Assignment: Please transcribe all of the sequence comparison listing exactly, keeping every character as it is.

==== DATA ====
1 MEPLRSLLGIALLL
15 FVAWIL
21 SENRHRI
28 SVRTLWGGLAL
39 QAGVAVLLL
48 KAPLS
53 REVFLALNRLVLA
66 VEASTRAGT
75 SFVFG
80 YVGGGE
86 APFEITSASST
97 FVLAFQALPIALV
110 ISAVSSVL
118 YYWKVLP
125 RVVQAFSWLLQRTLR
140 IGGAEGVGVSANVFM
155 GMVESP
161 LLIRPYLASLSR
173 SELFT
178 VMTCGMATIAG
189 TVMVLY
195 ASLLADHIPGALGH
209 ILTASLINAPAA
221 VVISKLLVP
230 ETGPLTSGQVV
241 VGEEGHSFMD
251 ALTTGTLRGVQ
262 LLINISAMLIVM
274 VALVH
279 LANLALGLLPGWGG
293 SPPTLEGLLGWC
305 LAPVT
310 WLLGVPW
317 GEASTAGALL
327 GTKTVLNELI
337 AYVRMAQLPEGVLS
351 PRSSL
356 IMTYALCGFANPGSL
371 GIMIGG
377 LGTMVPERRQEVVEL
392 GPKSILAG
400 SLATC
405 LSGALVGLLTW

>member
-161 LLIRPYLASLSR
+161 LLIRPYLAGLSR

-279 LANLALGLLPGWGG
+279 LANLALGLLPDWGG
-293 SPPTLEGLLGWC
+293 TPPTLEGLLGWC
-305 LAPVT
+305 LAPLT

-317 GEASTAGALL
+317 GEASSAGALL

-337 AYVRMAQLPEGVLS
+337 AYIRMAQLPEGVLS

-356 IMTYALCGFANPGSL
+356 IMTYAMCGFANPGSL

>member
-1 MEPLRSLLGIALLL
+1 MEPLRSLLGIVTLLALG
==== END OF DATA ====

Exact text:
1 MEPLRSLLGIALLL
15 FVAWIL
21 SENRHRI
28 SVRTLWGGLAL
39 QAGVAVLLL
48 KAPLS
53 REVFLALNRLVLA
66 VEASTRAGT
75 SFVFG
80 YVGGGE
86 APFEITSASST
97 FVLAFQALPIALV
110 ISAVSSVL
118 YYWKVLP
125 RVVQAFSWLLQRTLR
140 IGGAEGVGVSANVFM
155 GMVESP
161 LLIRPYLASLSR
173 SELFT
178 VMTCGMATIAG
189 TVMVLY
195 ASLLADHIPGALGH
209 ILTASLINAPAA
221 VVISKLLVP
230 ETGPLTSGQVV
241 VGEEGHSFMD
251 ALTTGTLRGVQ
262 LLINISAMLIVM
274 VALVH
279 LANLALGLLPGWGG
293 SPPTLEGLLGWC
305 LAPVT
310 WLLGVPW
317 GEASTAGALL
327 GTKTVLNELI
337 AYVRMAQLPEGVLS
351 PRSSL
356 IMTYALCGFANPGSL
371 GIMIGG
377 LGTMVPERRQEVVEL
392 GPKSILAG
400 SLATC
405 LSGALVGLLTW

>member
-161 LLIRPYLASLSR
+161 LLIRPYLAGLSR

-279 LANLALGLLPGWGG
+279 LANLALGLLPDWGG
-293 SPPTLEGLLGWC
+293 TPPTLEGLLGWC
-305 LAPVT
+305 LAPLT

-317 GEASTAGALL
+317 GEASSAGALL

-337 AYVRMAQLPEGVLS
+337 AYIRMAQLPEGVLS

-356 IMTYALCGFANPGSL
+356 IMTYAMCGFANPGSL

>member
-1 MEPLRSLLGIALLL
+1 MEPLRSLLGIVTLLALG